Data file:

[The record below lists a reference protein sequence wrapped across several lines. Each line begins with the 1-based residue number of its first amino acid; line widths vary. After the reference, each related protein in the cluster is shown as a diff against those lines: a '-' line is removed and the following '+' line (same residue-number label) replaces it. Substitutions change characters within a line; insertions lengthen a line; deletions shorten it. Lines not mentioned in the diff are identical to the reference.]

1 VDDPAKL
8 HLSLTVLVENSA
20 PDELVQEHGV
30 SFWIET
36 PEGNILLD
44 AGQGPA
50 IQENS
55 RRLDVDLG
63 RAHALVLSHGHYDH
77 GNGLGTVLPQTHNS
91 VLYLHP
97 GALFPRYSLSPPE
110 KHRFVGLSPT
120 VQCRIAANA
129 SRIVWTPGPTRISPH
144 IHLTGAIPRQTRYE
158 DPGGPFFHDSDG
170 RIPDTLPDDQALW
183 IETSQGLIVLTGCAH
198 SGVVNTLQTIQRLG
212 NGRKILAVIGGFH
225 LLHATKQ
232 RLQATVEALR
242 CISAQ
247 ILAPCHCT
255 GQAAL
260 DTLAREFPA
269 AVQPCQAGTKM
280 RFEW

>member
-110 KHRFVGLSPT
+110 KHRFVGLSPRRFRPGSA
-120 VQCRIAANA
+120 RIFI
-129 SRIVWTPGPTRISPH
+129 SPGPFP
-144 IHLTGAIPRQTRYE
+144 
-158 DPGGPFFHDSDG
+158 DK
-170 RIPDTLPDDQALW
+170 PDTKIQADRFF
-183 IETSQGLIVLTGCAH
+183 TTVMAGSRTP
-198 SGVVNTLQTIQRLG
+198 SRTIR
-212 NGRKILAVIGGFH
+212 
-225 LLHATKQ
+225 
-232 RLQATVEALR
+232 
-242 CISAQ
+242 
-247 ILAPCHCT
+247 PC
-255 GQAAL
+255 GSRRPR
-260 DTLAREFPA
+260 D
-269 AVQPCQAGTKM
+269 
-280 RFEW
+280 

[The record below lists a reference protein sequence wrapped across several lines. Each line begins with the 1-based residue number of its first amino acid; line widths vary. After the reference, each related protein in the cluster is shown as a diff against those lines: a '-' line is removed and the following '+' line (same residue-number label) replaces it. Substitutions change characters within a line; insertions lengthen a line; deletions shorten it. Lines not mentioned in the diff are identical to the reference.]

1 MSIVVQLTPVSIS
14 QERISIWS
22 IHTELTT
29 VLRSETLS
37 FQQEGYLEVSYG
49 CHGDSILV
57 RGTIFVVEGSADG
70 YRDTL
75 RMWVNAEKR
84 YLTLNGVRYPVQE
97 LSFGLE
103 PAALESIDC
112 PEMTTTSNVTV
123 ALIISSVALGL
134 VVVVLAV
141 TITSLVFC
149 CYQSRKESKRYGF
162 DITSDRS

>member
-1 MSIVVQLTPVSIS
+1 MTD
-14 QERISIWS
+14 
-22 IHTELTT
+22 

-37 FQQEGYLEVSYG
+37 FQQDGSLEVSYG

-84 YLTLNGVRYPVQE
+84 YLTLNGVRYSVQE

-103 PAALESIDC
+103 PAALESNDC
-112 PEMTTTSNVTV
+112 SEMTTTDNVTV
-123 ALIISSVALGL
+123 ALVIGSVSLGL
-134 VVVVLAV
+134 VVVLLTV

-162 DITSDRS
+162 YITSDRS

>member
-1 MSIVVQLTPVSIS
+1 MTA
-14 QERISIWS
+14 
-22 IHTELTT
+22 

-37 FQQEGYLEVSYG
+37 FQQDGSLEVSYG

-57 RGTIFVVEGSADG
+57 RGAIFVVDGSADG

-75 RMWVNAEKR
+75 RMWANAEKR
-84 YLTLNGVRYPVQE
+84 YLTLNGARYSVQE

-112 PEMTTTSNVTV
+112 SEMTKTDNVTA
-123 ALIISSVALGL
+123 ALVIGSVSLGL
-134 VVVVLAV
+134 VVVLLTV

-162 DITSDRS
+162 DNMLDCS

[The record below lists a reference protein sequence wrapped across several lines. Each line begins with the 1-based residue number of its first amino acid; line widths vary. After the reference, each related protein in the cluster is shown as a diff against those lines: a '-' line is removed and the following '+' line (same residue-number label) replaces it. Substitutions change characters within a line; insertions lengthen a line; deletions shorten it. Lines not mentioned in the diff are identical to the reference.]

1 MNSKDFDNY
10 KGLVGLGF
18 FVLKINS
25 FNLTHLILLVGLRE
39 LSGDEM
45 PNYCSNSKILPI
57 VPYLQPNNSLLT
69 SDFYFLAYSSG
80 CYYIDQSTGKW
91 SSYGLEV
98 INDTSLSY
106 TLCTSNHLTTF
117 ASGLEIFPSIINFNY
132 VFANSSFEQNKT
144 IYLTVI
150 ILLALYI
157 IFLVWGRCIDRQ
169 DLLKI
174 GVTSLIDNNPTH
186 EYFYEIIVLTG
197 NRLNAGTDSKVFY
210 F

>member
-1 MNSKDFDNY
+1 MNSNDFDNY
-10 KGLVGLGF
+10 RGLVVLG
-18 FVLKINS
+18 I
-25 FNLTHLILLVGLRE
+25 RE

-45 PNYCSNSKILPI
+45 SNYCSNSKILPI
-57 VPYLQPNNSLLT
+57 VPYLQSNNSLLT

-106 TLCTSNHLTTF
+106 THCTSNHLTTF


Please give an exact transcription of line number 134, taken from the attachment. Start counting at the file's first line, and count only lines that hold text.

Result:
39 LSGDEM